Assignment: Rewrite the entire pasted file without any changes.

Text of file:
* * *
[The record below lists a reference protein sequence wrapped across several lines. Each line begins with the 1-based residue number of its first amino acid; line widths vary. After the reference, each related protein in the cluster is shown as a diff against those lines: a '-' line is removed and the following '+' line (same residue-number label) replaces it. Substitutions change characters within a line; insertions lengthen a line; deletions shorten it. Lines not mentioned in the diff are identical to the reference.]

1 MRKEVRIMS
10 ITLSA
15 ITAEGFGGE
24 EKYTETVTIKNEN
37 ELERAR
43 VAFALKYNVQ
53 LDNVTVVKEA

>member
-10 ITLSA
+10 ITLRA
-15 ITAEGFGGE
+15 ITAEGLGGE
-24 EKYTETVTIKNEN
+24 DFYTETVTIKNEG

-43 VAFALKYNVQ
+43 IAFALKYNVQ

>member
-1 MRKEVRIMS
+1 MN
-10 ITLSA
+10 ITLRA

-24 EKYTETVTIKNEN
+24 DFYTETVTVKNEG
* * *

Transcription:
[The record below lists a reference protein sequence wrapped across several lines. Each line begins with the 1-based residue number of its first amino acid; line widths vary. After the reference, each related protein in the cluster is shown as a diff against those lines: a '-' line is removed and the following '+' line (same residue-number label) replaces it. Substitutions change characters within a line; insertions lengthen a line; deletions shorten it. Lines not mentioned in the diff are identical to the reference.]

1 MRKEVRIMS
10 ITLSA
15 ITAEGFGGE
24 EKYTETVTIKNEN
37 ELERAR
43 VAFALKYNVQ
53 LDNVTVVKEA

>member
-10 ITLSA
+10 ITLRA
-15 ITAEGFGGE
+15 ITAEGLGGE
-24 EKYTETVTIKNEN
+24 DFYTETVTIKNEG

-43 VAFALKYNVQ
+43 IAFALKYNVQ

>member
-1 MRKEVRIMS
+1 MN
-10 ITLSA
+10 ITLRA

-24 EKYTETVTIKNEN
+24 DFYTETVTVKNEG